Title: Histological study of hair follicles treated with a 3-msec pulsed ruby laser.
Authors: McCoy S, Evans A, James C
Journal: Lasers Surg Med 1999;24(2):142-50
PMID: 10100652, UI: 99198751
Affiliated institution: The Laser, Skin and Vein Clinic, North Adelaide, South Australia, Australia. email@example.com
BACKGROUND AND OBJECTIVE: Ruby laser energy at 694 mn is moderately absorbed by melanin and minimally absorbed by other skin chromophores. This property and its depth of penetration into dermis permit absorption into pigmented hair follicles, thus making it suited to photothermolysis of these appendages. Clinical reports of the efficacy of such lasers for removal of unwanted hair are emerging in large numbers, but scientific data regarding the exact mechanism of action is still lacking. This study aims to evaluate and define further the histological responses of hair follicles to 3-msec pulsed ruby laser light.
STUDY DESIGN/MATERIALS AND METHODS: Twenty-four patients with brown or black axillary or groin hair were treated with a 3-msec ruby laser at fluences from 10 to 40 J/cm2 on one, two, or three occasions. Biopsies were taken at various intervals from immediately to 8 weeks after treatments. Biopsies were fixed and stained with either nitroblue tetrazolium chloride or hematoxylin and eosin for histological examination.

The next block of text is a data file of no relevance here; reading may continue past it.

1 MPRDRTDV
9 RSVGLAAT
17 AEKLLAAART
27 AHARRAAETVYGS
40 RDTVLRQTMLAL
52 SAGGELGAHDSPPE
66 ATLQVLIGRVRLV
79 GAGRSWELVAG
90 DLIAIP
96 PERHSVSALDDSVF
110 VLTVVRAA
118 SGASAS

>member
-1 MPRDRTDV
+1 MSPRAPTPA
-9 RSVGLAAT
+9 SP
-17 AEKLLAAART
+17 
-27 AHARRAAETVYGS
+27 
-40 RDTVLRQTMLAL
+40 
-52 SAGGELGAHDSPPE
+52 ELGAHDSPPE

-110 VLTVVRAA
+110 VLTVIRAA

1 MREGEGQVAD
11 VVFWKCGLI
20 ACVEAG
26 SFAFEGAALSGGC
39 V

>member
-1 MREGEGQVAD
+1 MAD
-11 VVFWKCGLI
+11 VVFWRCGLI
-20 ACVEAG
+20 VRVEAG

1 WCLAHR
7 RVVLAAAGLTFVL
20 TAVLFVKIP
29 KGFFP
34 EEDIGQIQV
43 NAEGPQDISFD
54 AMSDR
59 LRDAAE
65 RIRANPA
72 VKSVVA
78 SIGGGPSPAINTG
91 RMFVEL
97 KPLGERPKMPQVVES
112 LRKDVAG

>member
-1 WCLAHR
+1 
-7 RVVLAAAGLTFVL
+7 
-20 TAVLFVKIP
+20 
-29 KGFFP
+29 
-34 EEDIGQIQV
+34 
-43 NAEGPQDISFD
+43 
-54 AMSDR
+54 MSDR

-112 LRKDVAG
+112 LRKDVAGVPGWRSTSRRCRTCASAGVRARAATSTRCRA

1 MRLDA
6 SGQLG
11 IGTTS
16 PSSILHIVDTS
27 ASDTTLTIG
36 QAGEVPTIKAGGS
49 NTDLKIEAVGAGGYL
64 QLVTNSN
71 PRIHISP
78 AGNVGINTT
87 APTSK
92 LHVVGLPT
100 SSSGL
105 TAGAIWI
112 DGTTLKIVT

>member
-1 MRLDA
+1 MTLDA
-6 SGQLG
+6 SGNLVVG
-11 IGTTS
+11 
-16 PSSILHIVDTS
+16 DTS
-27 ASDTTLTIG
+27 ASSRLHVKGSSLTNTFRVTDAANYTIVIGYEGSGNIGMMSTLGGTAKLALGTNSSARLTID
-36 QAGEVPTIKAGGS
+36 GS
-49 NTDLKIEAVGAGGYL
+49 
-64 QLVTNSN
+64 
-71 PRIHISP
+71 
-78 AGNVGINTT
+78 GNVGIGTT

RESULTS: One treatment induced changes typical of catagen followed by telogen at all fluences. The papillae always remained viable. Two and three treatments resulted in atypical telogen, with infundibular dilatation and plugging, and marked proliferation of the stem outer sheath. New anagen follicles were evident even after three treatments at 12- and then 8-week intervals and were biopsied 6 weeks later, but there were no hairs extending to or through the epidermis.
CONCLUSION: There was no evidence of permanent follicle death after one ruby laser treatment. However, despite evidence of persistence of follicular elements after two and three treatments, it is possible that laser-induced damage to the isthmus and upper stem may interfere with the interaction between dermal and epidermal germinative cells, thus inhibiting or altering the normal hair cycle.
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